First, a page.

No, HVAC air filters are different in quality and measurements, and some have specifications that others don't. In most instances we advise installing the filter your HVAC manufacturer recommends pairing with your unit.
All filters are assigned MERV ratings, which range from 1–20. MERV stands for minimum efficiency reporting value.
A larger value indicates the filter can trap more miniscule substances. This sounds good, but a filter that stops finer dust can become obstructed faster, increasing pressure on your system. If your equipment isn’t made to run with this type of filter, it could decrease airflow and cause other issues.
Unless you are in a hospital, you likely don’t have to have a MERV ranking greater than 13. In fact, many residential HVAC systems are specifically made to operate with a filter with a MERV level below 13. Sometimes you will discover that good systems have been designed to operate with a MERV level of 8 or 11.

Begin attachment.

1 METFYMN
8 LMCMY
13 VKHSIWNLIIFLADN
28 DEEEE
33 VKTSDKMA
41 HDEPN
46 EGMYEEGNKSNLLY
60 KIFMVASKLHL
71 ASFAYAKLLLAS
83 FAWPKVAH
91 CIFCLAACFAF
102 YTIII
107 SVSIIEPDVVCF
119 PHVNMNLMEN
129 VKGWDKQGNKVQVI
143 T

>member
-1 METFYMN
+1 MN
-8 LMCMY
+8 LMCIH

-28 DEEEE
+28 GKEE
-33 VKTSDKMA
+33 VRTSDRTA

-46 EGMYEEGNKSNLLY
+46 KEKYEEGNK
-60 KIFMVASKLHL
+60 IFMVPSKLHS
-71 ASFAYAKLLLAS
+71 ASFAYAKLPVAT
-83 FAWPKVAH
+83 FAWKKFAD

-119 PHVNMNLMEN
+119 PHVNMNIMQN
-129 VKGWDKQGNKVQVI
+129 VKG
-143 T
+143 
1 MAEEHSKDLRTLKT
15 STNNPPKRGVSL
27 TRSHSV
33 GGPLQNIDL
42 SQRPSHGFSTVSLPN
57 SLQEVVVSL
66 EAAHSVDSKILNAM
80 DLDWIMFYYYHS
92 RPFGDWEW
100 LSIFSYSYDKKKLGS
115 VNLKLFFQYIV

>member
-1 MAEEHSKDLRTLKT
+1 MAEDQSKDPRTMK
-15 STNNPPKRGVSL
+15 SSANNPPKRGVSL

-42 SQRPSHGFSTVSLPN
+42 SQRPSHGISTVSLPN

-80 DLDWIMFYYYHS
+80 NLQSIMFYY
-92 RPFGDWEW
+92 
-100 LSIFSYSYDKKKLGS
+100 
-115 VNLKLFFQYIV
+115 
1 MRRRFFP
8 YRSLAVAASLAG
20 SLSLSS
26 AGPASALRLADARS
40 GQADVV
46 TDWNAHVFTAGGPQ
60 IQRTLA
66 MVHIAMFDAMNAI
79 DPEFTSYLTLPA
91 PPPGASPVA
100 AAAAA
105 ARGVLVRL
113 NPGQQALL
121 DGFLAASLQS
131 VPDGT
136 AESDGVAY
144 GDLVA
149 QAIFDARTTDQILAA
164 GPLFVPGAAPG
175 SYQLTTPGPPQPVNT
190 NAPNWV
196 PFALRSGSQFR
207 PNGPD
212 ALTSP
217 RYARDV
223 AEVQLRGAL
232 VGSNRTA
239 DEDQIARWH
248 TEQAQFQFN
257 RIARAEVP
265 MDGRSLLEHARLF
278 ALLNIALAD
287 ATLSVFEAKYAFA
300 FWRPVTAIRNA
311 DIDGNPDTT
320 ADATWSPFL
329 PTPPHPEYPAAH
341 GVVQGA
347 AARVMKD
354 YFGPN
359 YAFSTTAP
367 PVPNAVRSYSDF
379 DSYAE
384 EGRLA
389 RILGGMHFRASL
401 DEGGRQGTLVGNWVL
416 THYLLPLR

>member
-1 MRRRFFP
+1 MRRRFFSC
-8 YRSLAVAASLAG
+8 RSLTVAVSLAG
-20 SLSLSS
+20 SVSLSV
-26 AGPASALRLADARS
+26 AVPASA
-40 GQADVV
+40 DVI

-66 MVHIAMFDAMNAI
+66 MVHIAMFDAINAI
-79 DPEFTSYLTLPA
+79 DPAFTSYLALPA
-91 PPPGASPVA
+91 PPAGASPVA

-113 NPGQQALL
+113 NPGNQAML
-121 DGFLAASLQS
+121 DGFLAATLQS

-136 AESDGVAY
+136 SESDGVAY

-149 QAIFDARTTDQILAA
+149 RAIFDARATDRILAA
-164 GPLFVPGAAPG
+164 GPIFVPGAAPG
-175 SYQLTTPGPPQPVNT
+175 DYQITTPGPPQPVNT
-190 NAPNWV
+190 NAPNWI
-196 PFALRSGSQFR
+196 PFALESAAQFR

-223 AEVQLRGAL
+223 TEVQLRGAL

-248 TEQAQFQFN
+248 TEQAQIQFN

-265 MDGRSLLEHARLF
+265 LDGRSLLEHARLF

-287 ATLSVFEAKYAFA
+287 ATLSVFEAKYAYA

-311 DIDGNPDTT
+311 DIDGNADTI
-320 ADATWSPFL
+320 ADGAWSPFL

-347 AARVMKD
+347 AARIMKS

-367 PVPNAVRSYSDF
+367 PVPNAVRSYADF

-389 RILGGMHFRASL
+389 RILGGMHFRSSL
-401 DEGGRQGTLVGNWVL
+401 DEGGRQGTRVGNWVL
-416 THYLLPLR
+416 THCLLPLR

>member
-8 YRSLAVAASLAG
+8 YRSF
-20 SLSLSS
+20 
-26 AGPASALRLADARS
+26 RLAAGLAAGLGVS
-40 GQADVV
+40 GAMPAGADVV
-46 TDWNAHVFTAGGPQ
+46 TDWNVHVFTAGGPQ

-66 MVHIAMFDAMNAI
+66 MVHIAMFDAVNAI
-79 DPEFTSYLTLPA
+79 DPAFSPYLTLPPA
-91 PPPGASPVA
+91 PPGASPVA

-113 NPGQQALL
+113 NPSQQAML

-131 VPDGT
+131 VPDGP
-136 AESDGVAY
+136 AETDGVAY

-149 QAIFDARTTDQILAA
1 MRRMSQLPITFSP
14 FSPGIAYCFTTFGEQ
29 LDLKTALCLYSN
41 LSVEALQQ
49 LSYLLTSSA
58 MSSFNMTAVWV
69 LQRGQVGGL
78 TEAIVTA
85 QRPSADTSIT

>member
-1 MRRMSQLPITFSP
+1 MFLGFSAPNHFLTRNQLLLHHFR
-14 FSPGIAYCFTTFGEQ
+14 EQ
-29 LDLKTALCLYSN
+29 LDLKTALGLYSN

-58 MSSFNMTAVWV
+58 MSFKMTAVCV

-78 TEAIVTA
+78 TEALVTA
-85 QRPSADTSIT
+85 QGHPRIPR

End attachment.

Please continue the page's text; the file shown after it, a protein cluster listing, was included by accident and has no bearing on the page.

All filters with a MERV ranking of 5 should catch many daily annoyance, like pollen, pet dander and dust. Some filters claim to be able to stop mold spores, but we suggest having a professional eliminate mold instead of trying to conceal the problem with a filter.
Usually the packaging indicates how frequently your filter should be exchanged. In our experience, the accordion-style filters work better, and are worth the extra price.
Filters are manufactured from varying materials, with disposable fiberglass filters being most typical. Polyester and pleated filters grab more debris but may limit your system’s airflow. Then there are HEPA (high efficiency particulate air) filters.
While you might tempted to use a HEPA filter, remember that's like putting a MERV 16 filter in your heating and cooling system. It’s very doubtful your system was created to handle that level of resistance. If you’re troubled by indoor air quality in Albany, think about getting a HEPA-grade air filtration system. This equipment works along with your comfort system.